Humility and the Quest for North Carolina Social Security Disability Solutions

February 23, 2012, by Michael A. DeMayo

In the urgency of your quest to resolve your North Carolina social security disability crisis, you can be forgiven for wanting a “quick cure.”

•    You face daunting, massive long-term financial challenges. You can’t bear to see your bank account continue to dwindle away, week after week.

•    Or maybe you’ve got a debilitating and deteriorating medical condition. You may only have a few more weeks or months to deal with the chaos in your world before your injury or illness temporarily (or perhaps even permanently) incapacitates you.

•    Or you might be panicked because you’re rapidly running out of legal recourse. Perhaps you’ve gone through the gauntlet of reconsideration, administrative law judge hearing, and other “fun stuff” that North Carolina Social Security Disability system has thrown at you.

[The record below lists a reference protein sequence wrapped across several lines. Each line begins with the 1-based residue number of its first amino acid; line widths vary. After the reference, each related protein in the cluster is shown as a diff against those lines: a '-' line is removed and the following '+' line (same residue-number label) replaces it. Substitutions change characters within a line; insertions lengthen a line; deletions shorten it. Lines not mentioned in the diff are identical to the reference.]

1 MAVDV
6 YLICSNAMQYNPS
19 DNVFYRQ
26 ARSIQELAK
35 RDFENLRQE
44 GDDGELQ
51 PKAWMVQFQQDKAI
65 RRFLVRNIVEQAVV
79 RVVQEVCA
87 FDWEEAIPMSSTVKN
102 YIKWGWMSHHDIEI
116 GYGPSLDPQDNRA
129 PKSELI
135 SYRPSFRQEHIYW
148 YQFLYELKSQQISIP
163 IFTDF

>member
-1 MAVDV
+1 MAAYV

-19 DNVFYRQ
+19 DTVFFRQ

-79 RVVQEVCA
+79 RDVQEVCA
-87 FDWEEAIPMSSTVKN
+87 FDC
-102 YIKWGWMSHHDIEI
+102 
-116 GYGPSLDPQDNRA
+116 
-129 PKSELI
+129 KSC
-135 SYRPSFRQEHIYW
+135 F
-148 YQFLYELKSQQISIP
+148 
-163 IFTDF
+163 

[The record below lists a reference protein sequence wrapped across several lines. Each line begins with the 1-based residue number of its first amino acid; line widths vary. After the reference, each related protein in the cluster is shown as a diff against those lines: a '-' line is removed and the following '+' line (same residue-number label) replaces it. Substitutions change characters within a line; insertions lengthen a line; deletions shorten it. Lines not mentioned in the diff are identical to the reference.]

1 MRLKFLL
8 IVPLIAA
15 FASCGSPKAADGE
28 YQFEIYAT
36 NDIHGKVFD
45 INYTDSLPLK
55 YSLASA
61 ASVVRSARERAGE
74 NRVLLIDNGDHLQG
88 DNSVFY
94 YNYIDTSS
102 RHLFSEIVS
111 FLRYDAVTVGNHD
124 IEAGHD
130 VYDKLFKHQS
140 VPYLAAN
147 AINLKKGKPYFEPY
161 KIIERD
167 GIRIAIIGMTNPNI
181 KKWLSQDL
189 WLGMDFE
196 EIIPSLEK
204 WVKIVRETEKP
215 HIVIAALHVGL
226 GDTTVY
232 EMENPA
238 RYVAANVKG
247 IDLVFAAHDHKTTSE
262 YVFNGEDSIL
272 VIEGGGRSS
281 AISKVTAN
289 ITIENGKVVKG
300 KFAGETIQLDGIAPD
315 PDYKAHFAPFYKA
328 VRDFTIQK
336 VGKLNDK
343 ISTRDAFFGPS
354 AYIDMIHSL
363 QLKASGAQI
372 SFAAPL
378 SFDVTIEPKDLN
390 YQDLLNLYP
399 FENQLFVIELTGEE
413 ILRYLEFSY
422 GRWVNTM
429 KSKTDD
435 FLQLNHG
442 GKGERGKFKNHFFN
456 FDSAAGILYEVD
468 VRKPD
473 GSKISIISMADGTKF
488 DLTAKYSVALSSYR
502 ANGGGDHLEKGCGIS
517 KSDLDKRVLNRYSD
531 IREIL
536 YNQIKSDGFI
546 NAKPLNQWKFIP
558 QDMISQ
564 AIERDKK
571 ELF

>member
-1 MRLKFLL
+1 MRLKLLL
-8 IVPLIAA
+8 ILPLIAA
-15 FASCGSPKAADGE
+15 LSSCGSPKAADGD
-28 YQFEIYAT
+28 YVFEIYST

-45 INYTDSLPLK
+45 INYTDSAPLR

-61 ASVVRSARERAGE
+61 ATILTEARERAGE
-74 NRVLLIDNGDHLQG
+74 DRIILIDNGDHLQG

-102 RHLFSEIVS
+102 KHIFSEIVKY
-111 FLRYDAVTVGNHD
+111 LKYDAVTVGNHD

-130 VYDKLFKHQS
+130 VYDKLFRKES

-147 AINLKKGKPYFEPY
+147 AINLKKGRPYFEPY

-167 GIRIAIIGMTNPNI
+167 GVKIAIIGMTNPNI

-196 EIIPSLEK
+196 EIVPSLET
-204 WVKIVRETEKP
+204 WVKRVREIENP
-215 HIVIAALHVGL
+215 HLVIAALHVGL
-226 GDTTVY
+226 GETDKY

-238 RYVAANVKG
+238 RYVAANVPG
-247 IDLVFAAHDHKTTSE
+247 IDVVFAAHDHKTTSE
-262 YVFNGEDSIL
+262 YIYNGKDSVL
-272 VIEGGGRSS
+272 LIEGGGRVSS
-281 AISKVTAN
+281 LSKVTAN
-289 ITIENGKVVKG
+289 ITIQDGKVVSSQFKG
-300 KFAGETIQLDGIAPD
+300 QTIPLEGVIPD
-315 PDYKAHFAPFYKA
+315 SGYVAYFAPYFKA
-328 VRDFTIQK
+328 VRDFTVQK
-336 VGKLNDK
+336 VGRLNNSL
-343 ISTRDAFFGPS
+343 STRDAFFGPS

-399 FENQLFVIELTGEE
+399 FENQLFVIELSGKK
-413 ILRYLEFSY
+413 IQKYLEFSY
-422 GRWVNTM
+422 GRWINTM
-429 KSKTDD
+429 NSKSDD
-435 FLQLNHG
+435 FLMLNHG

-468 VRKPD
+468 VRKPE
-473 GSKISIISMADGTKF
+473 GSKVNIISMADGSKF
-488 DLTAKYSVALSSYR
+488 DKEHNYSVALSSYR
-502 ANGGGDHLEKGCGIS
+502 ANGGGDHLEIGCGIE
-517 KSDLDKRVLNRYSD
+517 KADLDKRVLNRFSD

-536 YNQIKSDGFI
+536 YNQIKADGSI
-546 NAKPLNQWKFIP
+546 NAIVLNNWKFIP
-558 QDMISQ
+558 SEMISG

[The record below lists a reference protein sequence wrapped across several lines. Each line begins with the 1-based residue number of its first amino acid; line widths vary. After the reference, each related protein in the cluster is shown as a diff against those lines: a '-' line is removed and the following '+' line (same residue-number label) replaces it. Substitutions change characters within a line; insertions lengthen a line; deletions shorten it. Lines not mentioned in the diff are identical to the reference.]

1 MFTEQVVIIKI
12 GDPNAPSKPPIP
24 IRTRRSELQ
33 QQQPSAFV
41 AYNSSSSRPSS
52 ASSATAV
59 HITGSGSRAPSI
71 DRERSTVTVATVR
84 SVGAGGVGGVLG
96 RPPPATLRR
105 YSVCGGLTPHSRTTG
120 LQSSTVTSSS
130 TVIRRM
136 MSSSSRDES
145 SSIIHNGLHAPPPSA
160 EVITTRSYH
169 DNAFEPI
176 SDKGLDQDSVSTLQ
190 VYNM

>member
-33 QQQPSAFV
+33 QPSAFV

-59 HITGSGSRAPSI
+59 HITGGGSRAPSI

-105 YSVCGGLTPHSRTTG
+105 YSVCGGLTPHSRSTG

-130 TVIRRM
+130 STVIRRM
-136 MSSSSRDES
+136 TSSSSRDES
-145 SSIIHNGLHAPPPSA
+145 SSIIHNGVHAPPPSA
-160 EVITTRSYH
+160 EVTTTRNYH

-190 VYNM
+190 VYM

Given these desperate times, you may be driven to accept grandiose, half baked promises of outside help. When we are in pain and in trouble, we want to be able to trust the munificence and hospitality of others. But other people – whether they are well intentioned or not – are also limited. We all have our biases. We all have a limited understanding of the various resources and tools out there that might be useful for you.

The point here is that, in your rush to cling to an outside authority – even a top tiered North Carolina social security disability law firm – resist the temptation to abandon your autonomy and good judgment.

At the same time, do ask for help! Remember, there is no shame in admitting that you don’t understand something. Indeed, if researchers, policy makers, and medical professionals told us “I don’t know” just a little more often, we would probably have a lot more trust in these experts. We could probably make significantly more progress towards resolving our conditions, solving our financial problems, and getting our lives back on track.

More Web Resources:

It’s about time authorities told us “I don’t know” way more often.

Humility is a sign of strength

 
 

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